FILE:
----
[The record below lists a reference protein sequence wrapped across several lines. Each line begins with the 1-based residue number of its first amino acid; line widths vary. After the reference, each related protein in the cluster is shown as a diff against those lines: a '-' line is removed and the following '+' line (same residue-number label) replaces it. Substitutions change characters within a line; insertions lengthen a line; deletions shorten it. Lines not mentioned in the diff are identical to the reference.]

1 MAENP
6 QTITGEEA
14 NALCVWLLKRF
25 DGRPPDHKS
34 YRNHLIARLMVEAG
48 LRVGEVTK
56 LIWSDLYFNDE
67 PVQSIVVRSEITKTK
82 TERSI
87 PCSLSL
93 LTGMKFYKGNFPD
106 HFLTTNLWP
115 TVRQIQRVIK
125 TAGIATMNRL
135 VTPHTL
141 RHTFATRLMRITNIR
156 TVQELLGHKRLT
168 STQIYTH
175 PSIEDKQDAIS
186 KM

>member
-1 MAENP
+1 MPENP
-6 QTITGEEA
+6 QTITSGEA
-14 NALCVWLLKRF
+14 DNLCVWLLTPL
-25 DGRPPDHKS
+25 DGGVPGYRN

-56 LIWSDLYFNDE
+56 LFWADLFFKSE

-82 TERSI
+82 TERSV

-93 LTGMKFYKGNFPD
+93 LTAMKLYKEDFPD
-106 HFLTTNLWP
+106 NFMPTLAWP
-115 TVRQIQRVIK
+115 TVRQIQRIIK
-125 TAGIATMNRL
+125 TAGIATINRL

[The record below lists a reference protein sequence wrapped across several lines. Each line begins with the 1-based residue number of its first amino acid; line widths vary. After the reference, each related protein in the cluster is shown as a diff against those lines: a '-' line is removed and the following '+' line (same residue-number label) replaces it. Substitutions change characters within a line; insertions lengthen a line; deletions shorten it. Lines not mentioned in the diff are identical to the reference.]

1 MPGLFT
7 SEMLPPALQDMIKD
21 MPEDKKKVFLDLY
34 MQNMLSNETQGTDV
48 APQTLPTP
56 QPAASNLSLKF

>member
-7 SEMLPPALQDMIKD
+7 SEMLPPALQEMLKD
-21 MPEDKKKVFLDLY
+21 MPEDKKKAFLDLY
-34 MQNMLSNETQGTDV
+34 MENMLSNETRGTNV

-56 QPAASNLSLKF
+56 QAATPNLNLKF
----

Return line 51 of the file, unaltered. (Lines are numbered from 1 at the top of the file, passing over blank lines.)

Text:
-7 SEMLPPALQDMIKD